While a majority of Republicans backed the bill, 63 GOP lawmakers joined 103 Democrats in voting against it, the Hill reported.
Democrats complained about cuts to federal food stamps while Republicans lashed out over the bill's cost and how their party's leadership pushed it through the chamber.
The bill heads for the Senate, where it is expected to pass and President Obama is expected to sign it.
The majority of the bill's spending -- $756 billion -- is for the federal food stamp program -- Supplemental Nutrition Assistance Program -- and much of the Democratic opposition is because of the $8 billion cut to it.
The original House proposal would have hacked $39 billion from food stamps while the Senate-passed bill included a $4 billion cut to the program.
"This bill will make hunger worse in America, not better," said Rep. Jim McGovern, D-Mass., a leader in the House Democrats' fight against the SNAP cuts. "If this bill passes, thousands and thousands of low-income Americans will see their already meager food benefit shrink."
The bill would pick up $8.6 billion in savings by requiring households to receive at least $20 per year in home heating assistance before automatically qualifying for food stamps, up from the $1 threshold in place in some states.
Supporters of the eligibility change said it is a minimal adjustment but Democrats said the higher standard was callous when weighed against benefits given to wealthy farmers under the bill.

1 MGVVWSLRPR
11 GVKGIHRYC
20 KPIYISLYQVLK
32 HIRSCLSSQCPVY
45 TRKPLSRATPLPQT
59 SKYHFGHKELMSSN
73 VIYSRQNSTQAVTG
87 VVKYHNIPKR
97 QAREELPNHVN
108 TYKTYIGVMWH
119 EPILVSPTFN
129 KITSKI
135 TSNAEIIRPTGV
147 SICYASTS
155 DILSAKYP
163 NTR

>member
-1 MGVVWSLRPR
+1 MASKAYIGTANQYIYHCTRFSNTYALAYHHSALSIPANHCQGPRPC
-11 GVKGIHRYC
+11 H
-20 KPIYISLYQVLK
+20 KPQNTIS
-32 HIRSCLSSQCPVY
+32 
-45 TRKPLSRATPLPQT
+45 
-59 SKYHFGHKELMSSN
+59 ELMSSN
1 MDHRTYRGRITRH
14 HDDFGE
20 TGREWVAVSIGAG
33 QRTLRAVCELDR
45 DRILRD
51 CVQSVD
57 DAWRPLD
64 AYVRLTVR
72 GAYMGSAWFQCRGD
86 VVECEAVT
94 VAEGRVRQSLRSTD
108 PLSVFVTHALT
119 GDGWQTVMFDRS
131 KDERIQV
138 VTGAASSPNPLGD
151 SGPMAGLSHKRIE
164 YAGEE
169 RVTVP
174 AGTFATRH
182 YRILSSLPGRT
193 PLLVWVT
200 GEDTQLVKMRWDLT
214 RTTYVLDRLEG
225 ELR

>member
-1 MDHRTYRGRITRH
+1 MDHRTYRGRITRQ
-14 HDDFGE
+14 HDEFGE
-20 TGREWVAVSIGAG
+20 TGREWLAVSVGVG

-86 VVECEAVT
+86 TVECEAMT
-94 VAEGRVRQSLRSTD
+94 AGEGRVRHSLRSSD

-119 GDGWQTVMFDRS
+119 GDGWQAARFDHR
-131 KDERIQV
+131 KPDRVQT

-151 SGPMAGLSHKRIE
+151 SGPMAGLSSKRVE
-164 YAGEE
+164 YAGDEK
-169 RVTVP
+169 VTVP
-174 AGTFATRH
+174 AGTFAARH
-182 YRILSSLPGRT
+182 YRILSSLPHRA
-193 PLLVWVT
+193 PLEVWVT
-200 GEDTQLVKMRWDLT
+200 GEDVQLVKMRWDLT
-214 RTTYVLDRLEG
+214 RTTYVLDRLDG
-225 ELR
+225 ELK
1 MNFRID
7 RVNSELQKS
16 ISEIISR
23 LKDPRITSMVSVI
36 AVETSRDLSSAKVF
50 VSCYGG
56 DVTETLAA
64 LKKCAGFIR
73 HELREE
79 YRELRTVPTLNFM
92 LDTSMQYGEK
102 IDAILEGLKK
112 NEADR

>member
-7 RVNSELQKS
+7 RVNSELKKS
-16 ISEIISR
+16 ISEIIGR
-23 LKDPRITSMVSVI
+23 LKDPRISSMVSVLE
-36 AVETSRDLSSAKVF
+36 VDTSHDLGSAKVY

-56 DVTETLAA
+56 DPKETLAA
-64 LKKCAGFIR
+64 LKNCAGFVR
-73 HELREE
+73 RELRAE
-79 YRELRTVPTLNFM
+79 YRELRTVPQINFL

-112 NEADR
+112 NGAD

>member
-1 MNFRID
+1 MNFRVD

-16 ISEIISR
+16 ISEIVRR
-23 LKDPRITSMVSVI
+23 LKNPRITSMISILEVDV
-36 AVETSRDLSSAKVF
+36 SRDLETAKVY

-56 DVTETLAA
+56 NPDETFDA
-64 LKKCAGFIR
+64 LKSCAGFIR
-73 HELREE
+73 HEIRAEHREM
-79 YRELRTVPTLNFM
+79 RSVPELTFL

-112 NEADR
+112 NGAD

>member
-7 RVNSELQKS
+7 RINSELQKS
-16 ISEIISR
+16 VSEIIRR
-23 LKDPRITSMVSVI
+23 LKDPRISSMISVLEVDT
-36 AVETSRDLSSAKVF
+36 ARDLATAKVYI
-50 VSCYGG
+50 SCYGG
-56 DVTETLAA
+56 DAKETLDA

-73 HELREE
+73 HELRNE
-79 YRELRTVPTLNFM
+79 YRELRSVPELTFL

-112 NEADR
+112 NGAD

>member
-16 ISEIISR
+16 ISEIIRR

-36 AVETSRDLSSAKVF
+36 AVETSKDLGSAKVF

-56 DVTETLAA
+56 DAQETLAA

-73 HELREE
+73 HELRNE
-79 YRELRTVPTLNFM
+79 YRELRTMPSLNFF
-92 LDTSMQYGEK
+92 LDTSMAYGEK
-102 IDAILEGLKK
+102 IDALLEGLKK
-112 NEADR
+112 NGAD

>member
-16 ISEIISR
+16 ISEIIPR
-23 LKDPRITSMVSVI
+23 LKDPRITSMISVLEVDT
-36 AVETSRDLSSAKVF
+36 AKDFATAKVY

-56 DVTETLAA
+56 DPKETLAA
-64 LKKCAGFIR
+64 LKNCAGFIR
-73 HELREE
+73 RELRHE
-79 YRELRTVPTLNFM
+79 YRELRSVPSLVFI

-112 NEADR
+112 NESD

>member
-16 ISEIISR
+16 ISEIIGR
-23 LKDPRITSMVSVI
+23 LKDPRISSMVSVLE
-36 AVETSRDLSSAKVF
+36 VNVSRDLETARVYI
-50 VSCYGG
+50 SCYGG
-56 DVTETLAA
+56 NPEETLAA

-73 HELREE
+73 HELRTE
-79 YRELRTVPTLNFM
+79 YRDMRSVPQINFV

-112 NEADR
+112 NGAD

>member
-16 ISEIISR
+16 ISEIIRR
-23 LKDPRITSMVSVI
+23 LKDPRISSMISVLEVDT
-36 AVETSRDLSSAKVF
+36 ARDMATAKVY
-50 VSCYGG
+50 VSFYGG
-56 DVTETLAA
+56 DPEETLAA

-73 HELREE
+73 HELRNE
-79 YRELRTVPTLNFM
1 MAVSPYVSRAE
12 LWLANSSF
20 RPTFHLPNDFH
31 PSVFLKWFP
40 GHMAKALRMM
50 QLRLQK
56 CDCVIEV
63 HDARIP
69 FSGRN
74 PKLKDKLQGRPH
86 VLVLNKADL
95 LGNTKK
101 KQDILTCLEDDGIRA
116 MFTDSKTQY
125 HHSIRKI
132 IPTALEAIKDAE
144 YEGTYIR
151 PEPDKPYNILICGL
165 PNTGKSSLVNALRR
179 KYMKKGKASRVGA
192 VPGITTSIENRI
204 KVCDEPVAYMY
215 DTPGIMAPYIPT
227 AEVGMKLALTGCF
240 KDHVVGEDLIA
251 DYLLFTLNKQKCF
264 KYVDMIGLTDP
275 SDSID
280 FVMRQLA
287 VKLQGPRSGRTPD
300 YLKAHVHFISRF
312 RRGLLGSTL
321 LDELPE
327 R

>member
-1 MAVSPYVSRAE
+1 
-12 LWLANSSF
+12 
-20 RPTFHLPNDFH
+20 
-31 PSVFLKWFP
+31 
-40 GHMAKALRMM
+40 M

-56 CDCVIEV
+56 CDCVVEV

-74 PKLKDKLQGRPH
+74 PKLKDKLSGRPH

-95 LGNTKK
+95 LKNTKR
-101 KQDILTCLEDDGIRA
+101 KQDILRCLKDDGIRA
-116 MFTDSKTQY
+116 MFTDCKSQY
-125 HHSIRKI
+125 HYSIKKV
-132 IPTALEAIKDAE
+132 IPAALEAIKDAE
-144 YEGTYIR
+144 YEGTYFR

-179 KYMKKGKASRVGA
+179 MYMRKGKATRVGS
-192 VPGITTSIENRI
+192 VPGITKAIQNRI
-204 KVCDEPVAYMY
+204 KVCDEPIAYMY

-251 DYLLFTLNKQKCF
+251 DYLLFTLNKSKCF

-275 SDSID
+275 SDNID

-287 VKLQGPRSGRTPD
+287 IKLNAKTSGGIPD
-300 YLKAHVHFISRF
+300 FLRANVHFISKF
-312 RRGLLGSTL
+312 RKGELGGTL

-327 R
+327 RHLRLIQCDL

Rep. Ron Kind, D-Wis., and others said the bill would extend what they characterized as an already generous crop insurance program while ending direct payments to farmers, which made payments to farmers regardless of crop prices and in some cases to farmers who grew nothing.
"Rather than looking at another $8.6 billion in cuts to the nutrition title, on top of previous cuts that have already been had, let's look at some of these subsidy programs," Kind said. "I'm afraid that the bill before us today maintains huge taxpayer subsidies that go to a few but very large agribusinesses, at the expense of our family farmers around the country."
The non-partisan Congressional Budget Office said the bill would save $16.6 billion, not $23 billion as lawmakers touted.
The 10-year deficit reduction will come from ending direct payments to farmers, consolidating dozens of Agriculture Department programs and the $8 billion eliminated from SNAP.
A congressional aide told the Hill the difference in savings was an accounting technicality.
The aide said the CBO used a different baseline than House and Senate Agriculture Committee leaders to account for the savings.
The aide said the CBO counted $6.4 billion in sequestration cuts in its figure, while the House and Senate panel chiefs didn't. If the joint panel leaders were to include those savings, it would come up with the same result as the CBO, the aide said.
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